By Mahinaz El Baz
The current global oil price environment has challenged both large and smaller players in the market to accommodate the financial, operational, and legal challenges they face. The low crude prices led to a range of new deals, in which oil and gas companies evaluated the sustainability of the existing and new projects in the long term and in many cases opted for farm-outs.
The underlying rationale of farm-outs relies on “the reduction or sharing of risk to the farmor,” according to Charles Birch’s analysis ‘Choosing the Right Joint Venture Structure for a Farmin or Farmout.’ This is one of several immediate results, however, farm-outs present other significant benefits to the companies that have opted for such a scenario.
Farm-out agreements play an important role in the exploration and development operations of the oil and gas industry worldwide, and only the creativity of draftsmen and negotiators limits the options that such an agreement may entail.
An oil and gas farm-out agreement is defined as an agreement between a company that owns drilling rights (a farmor), which opts to assign all or a portion of these rights to another company (a farmee) in return for drilling in its concessions. Typically, these rights include drilling a well to a certain depth, in a certain location, in a certain time frame. The agreement further stipulates that the well, if reserves are proved, must be turned into commercial production. In other words, a farmee gets an assignment, while a farmor keeps an overriding royalty interest. The two parties thus commonly agree to complete a producing well at the sole costs and expenses of the farmee, in return for which the farmor agrees to assign to the farmee an interest in the acreage surrounding the well.
In drafting the agreement, the parties should anticipate challenges and develop mechanisms for tackling them. Among them are the two parties’ financial capacities available to develop an agreed-upon project, the pace of drilling activities and well development, and potential new partners to provide additional funds for the completion of the project. Equally crucial are considerations whether to enlarge, contract, or terminate the agreement about an area of mutual interest that the parties had meanwhile established.
There exists no single model of a farm-out agreement that would be strictly applied, therefore, both parties much carefully scrutinize each draft individually before signing.
Accordingly, benefits associated with the legal framework of a farm-out agreement differ greatly. In this respect, a Senior Associate at Zaki Hashem & Partners, Essam Hamdy, stated to Egypt Oil&Gas: “The main legal benefit of the farm-out – in case of partial farm-out – is sharing the risk of the costs and expenses of the activities to be carried out during the term of the agreement, especially in some areas where the cost of drilling a well may reach to tens of millions of dollars.” The risk sharing is of critical importance to all oil and gas players, because “in case of non-commercial discovery, the companies involved shall incur all the expenses for exploration phase and shall relinquish the area to the state or a national company, without the claim for cost recovery or other compensations,” added Essam Hamdy. Farm-outs could thus be translated as a reaction to increased risks and are majorly preferred by oil and gas companies.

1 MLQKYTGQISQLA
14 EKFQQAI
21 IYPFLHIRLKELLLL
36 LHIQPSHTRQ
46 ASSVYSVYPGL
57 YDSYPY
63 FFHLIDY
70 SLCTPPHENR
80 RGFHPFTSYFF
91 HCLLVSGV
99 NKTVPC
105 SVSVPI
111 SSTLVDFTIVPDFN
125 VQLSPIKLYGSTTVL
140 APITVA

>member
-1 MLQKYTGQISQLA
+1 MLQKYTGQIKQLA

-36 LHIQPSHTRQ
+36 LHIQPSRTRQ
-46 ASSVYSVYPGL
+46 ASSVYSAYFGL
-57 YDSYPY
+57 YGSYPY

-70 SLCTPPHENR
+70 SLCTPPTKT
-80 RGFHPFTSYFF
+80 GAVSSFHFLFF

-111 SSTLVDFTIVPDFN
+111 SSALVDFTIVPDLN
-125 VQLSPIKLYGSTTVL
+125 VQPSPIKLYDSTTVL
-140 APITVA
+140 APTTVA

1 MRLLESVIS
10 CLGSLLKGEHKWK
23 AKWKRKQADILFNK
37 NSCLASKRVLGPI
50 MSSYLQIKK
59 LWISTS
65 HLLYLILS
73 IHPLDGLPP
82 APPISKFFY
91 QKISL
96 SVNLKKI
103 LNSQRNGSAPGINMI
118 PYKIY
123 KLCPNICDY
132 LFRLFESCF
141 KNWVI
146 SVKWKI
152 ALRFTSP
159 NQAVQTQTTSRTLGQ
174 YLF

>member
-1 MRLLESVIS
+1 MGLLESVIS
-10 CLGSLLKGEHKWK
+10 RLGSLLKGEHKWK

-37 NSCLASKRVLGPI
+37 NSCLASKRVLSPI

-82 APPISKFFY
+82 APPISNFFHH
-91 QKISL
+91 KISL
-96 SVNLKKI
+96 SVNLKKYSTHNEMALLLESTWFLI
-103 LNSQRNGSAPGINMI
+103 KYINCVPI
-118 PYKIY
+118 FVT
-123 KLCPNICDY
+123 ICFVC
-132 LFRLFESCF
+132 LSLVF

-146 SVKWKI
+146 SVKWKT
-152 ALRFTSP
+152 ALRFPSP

From the financial perspective, farm-outs also grant advantages in incurred drilling costs and taxation. Oil and gas wells are costly to drill and only a few companies are having sufficiently large initial capital to afford entering into such a business proposition. The same applies to new exploration activities and concessions. Hence, earning through drilling in another company’s area can provide an effective method to acquire new acreage and at the same time decrease the taxation burden.
Furthermore, a considerable number of oil and gas companies have been unwilling to abandon potentially valuable undeveloped leaseholds for cash. Instead, a lessee opts for a farm-out arrangement for a sale of a portion of its lease. This scheme has proved beneficial, because it permits the company to remain in control of its operations. This strongly resembles a joint operating agreement, a model which some farm-out agreements take. Accordingly, drilling will be an obligation for a farmee rather than an option, the farmee will earn its interests merely by drilling, whereas a farmor may share part of the costs.
Continuity in Operations
Farm-outs provide also operational benefits as through fresh capital flowing into a concession area by new co-players ensure that the development continues. According to Professor John Lowe, who, in his paper Something Old, Something New: The Evolving Farmout Agreement, has identified seven key factors that motivate the farmor to enter into a new deal, the operational benefits relate to “lease preservation, lease salvage, for example, monetizing prospect that the farmor has condemned, risk sharing, obtaining geological information to evaluate other leases held by the farmor or to delineate a play, access to the farmor’s market for the sale of the farmee’s production, securing reserves to fill the farmee’s transportation or refining needs and drilling an obligation well, for example, a well required to prevent drainage, and to further develop the leasehold or prevent the application of a Pugh clause.”